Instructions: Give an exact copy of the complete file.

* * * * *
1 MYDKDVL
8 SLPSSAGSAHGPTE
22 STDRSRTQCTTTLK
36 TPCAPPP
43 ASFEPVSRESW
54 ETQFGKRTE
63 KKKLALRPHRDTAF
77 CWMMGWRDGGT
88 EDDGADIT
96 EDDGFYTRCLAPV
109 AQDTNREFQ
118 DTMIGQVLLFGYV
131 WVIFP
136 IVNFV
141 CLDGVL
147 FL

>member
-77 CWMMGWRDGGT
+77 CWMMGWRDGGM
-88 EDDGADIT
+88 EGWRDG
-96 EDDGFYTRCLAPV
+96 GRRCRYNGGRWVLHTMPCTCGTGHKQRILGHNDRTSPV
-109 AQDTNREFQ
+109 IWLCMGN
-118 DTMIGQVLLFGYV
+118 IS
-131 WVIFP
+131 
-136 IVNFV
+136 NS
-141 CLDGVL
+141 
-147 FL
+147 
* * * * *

1 MYDKDVL
8 SLPSSAGSAHGPTE
22 STDRSRTQCTTTLK
36 TPCAPPP
43 ASFEPVSRESW
54 ETQFGKRTE
63 KKKLALRPHRDTAF
77 CWMMGWRDGGT
88 EDDGADIT
96 EDDGFYTRCLAPV
109 AQDTNREFQ
118 DTMIGQVLLFGYV
131 WVIFP
136 IVNFV
141 CLDGVL
147 FL

>member
-77 CWMMGWRDGGT
+77 CWMMGWRDGGM
-88 EDDGADIT
+88 EGWRDG
-96 EDDGFYTRCLAPV
+96 GRRCRYNGGRWVLHTMPCTCGTGHKQRILGHNDRTSPV
-109 AQDTNREFQ
+109 IWLCMGN
-118 DTMIGQVLLFGYV
+118 IS
-131 WVIFP
+131 
-136 IVNFV
+136 NS
-141 CLDGVL
+141 
-147 FL
+147 